Saturday, May 14, 2016

That's Not Hay in My Hair

That’s Not Hay in My Hair,  by Juliette Turner, is the story of soon-to-be sixth-grader Juliette (Jules) O'Connor. After her end-of-the-year school party, she and her mother are leaving New York City to live on a cattle ranch in Texas. Her mother was born and raised in Texas, but left the state to live in New York City to work on her career as a writer. She bought a ranch in Texas, but never lived there, only going back to visit. Now, she and Jules will live there full time.

Jule's mother is familiar with life in Texas and life on a 300 acre cattle ranch. But, Jules has no clue what things will be like. She is terrified by stories of snakes and scorpions and coyotes. When the two arrive at the ranch, fully expecting to be looked after by long-time caretaker Beau-Dee, they are surprised to learn he will be leaving the ranch for good the very next day. How will the two survive on the ranch by themselves?

What I Like: I appreciated all this little "factoids" that were thrown into the storyline. The author did a good job of adding useful and interesting tidbits to the narrative, increasing my knowledge of cattle and horses.

What I Dislike: It was difficult for me to get into the story. I thought from the opening chapters, when Jules is preparing to move out of New York City and into a cattle ranch in the heart of Texas, there would be lots of conflicts between the city life and the country life. There wasn't. There was barely any mention of it at all.

I thought there would be a lot of problems that they would have to deal with on their own that they would normally have relied on Beau-Dee's help to figure out. Although there were a lot of problems to deal with, they didn't exactly have to do things by themselves. There was always someone who was just a phone call away. Turns out they really didn't need Beau-Dee, although the opening of the story made it sound like they would.

The author included a lot of things in the text that left me with more questions than answers. Here are just some of them (Unfortunately, there were many more.): How could a dog drag mud into the house when it hadn't rained? If Texas was so hot, why did Jules wait so long to react to the heat? Who actually set off the fireworks at their 4th of July party? What kind of vine has thorns in it?  If Maggie's left foot was so sore, why was that the one that she stamped the ground with? How come Jule's mother was caught totally off guard when Jules mentioned her first day of school was the next day?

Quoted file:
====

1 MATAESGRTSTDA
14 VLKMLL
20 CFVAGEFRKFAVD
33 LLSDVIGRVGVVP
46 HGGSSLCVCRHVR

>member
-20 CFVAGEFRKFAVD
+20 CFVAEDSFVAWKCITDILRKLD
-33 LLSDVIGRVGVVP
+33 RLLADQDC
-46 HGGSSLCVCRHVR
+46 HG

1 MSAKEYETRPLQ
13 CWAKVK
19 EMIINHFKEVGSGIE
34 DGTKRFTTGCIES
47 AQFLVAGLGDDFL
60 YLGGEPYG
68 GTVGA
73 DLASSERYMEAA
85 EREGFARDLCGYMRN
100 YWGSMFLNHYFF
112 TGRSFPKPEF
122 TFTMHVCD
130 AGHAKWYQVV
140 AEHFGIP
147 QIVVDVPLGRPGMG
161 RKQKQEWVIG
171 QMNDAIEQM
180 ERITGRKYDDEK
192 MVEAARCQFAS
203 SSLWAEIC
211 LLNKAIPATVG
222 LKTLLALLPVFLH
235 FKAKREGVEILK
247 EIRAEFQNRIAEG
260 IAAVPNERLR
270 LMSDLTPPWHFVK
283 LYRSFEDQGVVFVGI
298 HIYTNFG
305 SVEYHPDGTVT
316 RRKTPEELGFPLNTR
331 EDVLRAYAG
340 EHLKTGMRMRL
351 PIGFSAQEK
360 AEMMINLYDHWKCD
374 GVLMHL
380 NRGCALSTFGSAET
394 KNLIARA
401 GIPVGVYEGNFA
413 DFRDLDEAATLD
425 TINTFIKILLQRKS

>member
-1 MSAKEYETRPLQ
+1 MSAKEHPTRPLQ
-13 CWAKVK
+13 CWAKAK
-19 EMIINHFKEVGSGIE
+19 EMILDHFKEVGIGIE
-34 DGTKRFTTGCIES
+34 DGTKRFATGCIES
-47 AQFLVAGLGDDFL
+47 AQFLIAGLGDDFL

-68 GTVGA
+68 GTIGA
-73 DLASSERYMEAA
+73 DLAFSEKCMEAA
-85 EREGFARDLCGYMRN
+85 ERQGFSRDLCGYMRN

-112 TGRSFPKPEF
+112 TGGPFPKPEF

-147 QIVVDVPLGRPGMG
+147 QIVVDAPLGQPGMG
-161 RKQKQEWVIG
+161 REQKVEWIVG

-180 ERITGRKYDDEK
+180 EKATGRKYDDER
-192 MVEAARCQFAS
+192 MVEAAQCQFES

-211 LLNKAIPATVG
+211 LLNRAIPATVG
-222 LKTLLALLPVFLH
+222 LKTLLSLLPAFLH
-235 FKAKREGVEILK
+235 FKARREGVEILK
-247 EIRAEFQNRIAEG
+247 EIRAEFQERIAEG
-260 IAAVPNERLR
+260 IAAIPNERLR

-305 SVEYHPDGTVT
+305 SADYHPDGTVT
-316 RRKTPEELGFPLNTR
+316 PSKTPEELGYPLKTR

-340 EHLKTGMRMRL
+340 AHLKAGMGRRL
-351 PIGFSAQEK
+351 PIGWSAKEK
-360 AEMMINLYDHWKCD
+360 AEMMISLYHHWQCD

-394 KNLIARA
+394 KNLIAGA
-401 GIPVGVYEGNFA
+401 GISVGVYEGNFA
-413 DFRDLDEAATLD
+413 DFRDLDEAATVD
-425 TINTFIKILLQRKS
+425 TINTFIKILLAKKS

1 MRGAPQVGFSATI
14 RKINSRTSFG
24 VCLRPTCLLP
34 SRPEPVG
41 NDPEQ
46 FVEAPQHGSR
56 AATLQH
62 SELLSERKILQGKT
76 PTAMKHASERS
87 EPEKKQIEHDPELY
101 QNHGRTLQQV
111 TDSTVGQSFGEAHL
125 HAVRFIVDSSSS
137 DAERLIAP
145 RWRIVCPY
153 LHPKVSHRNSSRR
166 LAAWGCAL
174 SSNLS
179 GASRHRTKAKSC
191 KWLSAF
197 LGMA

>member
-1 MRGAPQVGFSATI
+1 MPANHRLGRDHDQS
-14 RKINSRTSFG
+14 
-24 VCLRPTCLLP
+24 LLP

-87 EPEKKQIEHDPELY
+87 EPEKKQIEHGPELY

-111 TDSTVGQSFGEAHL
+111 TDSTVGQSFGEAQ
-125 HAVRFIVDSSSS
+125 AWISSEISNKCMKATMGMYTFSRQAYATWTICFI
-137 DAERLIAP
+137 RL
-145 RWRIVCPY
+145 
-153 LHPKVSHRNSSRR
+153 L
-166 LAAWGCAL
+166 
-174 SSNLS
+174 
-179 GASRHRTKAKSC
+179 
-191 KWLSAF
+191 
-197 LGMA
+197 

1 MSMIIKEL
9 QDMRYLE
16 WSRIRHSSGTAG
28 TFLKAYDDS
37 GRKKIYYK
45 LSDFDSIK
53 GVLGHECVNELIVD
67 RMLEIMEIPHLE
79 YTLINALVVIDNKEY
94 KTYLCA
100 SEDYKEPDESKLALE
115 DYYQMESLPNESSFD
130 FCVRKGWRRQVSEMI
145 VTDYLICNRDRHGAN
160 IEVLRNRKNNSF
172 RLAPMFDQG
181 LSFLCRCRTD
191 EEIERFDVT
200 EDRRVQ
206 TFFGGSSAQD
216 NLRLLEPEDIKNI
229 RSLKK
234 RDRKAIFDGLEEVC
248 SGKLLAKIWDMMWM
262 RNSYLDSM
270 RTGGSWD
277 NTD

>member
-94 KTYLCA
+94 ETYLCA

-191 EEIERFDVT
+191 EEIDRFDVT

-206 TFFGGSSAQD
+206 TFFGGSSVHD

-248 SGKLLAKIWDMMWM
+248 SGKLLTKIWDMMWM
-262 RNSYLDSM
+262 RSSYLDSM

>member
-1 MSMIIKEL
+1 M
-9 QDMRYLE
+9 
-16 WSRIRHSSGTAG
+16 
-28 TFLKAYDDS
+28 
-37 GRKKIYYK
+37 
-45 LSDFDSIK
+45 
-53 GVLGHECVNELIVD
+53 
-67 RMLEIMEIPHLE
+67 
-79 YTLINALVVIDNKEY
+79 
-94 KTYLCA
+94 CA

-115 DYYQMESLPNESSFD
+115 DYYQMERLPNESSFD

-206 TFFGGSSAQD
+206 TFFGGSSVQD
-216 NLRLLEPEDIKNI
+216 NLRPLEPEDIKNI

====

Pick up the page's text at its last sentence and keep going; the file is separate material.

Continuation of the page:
There was also overuse of the actions of eye rolling, smirking and shoulder and head patting.

Although the book was published by Zonderkidz, Christianity seemed to be just an after-thought. Jules does superstitious things like crossing her fingers and her toes. Her mom kept using the phrase "Holy Moses." Prayer was offered before only one meal, by Jule's grandmother, at the end of which she crossed herself, even though Jules stated she wasn't Catholic. Early parts of the book mentioned they went to church in NYC, but there is no mention of them going to church in Texas.

Overall Rating: Ho hum.

Age Appeal: 8-12.

Publisher Info: Zonderkidz, 2016; ISBN 9780310732440; Paperback, 240 pages, $8.99.

Special Info: Just for girls.

1 comment:

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